Government ditches zero carbon commitments
Allowable solutions mechanism and 2016 on-site energy efficiency standards scrapped in the Treasury’s Productivity Plan
Report from – Damien Carr
The plan published on 10 July, 2015, states that the government will no longer go ahead with the zero carbon ‘allowable solutions’ carbon offsetting scheme or the proposed 2016 increase in on-site energy efficiency standards, although energy efficiency standards will be kept under review, “recognising that existing measures to increase energy efficiency of new buildings should be allowed time to become established.”
In July 2014, as part of its 2016 zero carbon homes standard, the government announced its Allowable Solutions mechanism, whereby house builders could offset carbon emission that could not be cost effectively be saved on site such as though a capped fund .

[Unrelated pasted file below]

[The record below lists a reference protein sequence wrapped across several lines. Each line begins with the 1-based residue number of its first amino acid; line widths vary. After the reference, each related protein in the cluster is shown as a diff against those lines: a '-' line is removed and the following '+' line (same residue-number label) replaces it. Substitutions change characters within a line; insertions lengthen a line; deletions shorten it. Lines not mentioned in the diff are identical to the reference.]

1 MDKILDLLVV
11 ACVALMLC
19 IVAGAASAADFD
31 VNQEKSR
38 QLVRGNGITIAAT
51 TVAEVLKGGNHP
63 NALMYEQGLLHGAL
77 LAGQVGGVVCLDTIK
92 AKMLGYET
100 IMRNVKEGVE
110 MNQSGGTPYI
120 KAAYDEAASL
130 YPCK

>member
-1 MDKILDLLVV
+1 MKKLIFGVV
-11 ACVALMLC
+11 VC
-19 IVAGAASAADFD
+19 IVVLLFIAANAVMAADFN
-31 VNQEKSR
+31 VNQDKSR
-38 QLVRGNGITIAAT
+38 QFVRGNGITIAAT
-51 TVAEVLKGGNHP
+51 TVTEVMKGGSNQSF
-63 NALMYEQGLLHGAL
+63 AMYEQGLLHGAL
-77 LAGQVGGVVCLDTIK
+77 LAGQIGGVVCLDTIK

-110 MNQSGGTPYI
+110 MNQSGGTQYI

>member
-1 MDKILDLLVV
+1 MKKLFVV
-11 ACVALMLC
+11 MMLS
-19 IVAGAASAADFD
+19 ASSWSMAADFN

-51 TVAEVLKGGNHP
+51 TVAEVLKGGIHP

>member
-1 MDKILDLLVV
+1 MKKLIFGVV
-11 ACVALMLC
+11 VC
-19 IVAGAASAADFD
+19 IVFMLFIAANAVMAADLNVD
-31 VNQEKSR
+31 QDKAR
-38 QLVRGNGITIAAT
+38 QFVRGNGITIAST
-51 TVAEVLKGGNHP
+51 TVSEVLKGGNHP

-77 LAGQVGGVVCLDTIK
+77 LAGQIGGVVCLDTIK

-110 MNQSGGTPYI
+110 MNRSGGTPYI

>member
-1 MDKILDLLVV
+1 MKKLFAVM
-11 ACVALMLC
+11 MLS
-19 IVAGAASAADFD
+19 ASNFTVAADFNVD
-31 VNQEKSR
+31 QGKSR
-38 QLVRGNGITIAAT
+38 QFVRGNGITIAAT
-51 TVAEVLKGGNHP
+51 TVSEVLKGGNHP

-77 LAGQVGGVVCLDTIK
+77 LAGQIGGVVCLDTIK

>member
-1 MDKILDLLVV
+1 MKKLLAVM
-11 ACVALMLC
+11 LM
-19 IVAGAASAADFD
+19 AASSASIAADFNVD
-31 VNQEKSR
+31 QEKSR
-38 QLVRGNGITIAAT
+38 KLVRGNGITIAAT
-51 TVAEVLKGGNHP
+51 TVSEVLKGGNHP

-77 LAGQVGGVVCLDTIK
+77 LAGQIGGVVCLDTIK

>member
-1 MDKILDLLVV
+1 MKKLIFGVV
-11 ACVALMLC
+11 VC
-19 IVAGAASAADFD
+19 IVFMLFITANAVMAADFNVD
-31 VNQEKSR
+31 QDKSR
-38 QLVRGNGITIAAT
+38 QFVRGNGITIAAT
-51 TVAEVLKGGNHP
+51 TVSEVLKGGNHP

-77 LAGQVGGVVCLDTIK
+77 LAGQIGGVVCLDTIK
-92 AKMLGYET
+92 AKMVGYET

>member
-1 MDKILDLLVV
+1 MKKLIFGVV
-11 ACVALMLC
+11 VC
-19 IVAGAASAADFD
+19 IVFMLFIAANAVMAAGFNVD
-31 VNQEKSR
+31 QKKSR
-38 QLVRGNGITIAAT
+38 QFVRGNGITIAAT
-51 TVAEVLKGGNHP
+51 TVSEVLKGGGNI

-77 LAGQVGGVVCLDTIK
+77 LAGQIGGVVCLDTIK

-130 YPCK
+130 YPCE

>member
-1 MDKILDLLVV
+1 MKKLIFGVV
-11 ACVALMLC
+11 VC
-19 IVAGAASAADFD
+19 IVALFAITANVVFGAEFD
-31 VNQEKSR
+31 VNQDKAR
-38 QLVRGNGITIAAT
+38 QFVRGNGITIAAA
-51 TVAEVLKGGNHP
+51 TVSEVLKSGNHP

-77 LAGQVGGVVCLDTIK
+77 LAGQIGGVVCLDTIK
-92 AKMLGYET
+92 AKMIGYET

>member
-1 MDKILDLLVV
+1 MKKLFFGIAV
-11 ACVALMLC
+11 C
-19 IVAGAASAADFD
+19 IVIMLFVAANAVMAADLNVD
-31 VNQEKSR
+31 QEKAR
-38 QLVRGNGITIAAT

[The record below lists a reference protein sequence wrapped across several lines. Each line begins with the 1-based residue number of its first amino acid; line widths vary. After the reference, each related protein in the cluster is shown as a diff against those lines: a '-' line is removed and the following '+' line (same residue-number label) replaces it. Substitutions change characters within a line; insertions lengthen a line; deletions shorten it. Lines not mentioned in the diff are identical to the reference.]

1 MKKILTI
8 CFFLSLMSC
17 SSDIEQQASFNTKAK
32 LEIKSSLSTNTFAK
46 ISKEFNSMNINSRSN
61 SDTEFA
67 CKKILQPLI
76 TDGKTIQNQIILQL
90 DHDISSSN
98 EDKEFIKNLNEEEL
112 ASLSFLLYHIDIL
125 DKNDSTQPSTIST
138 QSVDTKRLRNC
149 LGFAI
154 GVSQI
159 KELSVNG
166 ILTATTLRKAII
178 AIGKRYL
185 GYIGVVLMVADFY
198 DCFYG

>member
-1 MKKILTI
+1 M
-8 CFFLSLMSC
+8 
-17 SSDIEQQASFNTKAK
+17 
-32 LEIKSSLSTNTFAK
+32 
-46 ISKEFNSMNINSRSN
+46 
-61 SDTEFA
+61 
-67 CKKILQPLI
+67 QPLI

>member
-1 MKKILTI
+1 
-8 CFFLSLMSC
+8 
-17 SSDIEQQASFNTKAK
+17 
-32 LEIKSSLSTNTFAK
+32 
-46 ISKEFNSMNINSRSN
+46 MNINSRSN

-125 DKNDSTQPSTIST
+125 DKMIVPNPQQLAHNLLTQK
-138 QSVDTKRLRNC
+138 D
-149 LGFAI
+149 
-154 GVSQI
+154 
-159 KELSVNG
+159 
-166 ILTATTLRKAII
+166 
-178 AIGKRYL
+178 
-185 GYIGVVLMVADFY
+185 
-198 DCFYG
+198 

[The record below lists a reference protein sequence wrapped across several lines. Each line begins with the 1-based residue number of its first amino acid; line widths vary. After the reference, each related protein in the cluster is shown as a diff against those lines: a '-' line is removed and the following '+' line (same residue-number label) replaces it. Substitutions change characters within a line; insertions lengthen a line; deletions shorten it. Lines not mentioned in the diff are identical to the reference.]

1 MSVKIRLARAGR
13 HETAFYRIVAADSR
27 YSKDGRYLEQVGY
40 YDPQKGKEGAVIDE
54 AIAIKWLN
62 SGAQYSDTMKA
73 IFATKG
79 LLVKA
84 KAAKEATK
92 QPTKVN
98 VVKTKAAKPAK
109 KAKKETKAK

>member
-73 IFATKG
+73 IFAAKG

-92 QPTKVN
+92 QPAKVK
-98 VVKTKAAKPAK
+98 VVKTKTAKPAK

The document states that the jettisoning of these two key zero carbon commitments would help the government “repeat its successful target from the previous Parliament to reduce net regulation on house builders”.
Commenting on the overall proposals to speed up house building, Communities Secretary Greg Clark said:
“The top-down targets of the past planning system did nothing to deliver the homes our country needs. In contrast, putting local people in control has led to record numbers of homes being granted permission and support for house building to grow.”
However, the UK Green Building Council (UKGBC) was sharply critical of the government’s to the zero carbon homes decision.
“Let us be in no doubt this announcement is the death knell for zero carbon homes,” said its chief executive Julie Hirigoyen. “It is short-sighted, unnecessary, retrograde and damaging to the house building industry which has invested heavily in delivering energy efficient homes.
Willmott Dixon, which is a UKGBC member, said that it has been supportive of setting a long term goal so that industry could invest with confidence. “This announcement seriously undermines industry confidence in government policy and will diminish future investment,” he said.
Is there a market for quality low carbon homes and how can they be built efficiently and cost effectively?
Build4Qaulity seeks to answer these questions.